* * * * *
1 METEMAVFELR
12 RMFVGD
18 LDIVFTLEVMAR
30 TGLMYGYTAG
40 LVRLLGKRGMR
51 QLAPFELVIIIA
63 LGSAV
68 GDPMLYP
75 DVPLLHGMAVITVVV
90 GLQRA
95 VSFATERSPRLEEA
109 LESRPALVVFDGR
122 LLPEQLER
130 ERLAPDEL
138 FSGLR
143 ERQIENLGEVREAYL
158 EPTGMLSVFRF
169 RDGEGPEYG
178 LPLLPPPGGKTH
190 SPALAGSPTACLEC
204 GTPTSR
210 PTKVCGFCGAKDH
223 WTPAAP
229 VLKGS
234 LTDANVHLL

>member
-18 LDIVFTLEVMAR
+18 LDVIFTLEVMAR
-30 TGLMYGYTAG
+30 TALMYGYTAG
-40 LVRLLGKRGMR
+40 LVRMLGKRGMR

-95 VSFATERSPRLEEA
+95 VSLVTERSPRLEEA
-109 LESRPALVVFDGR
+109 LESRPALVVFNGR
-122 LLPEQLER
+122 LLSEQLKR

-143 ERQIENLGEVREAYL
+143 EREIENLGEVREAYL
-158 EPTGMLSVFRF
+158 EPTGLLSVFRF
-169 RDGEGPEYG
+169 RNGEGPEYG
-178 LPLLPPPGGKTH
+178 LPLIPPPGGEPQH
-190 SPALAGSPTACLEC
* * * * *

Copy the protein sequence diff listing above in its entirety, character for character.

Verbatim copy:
1 METEMAVFELR
12 RMFVGD
18 LDIVFTLEVMAR
30 TGLMYGYTAG
40 LVRLLGKRGMR
51 QLAPFELVIIIA
63 LGSAV
68 GDPMLYP
75 DVPLLHGMAVITVVV
90 GLQRA
95 VSFATERSPRLEEA
109 LESRPALVVFDGR
122 LLPEQLER
130 ERLAPDEL
138 FSGLR
143 ERQIENLGEVREAYL
158 EPTGMLSVFRF
169 RDGEGPEYG
178 LPLLPPPGGKTH
190 SPALAGSPTACLEC
204 GTPTSR
210 PTKVCGFCGAKDH
223 WTPAAP
229 VLKGS
234 LTDANVHLL

>member
-18 LDIVFTLEVMAR
+18 LDVIFTLEVMAR
-30 TGLMYGYTAG
+30 TALMYGYTAG
-40 LVRLLGKRGMR
+40 LVRMLGKRGMR

-95 VSFATERSPRLEEA
+95 VSLVTERSPRLEEA
-109 LESRPALVVFDGR
+109 LESRPALVVFNGR
-122 LLPEQLER
+122 LLSEQLKR

-143 ERQIENLGEVREAYL
+143 EREIENLGEVREAYL
-158 EPTGMLSVFRF
+158 EPTGLLSVFRF
-169 RDGEGPEYG
+169 RNGEGPEYG
-178 LPLLPPPGGKTH
+178 LPLIPPPGGEPQH
-190 SPALAGSPTACLEC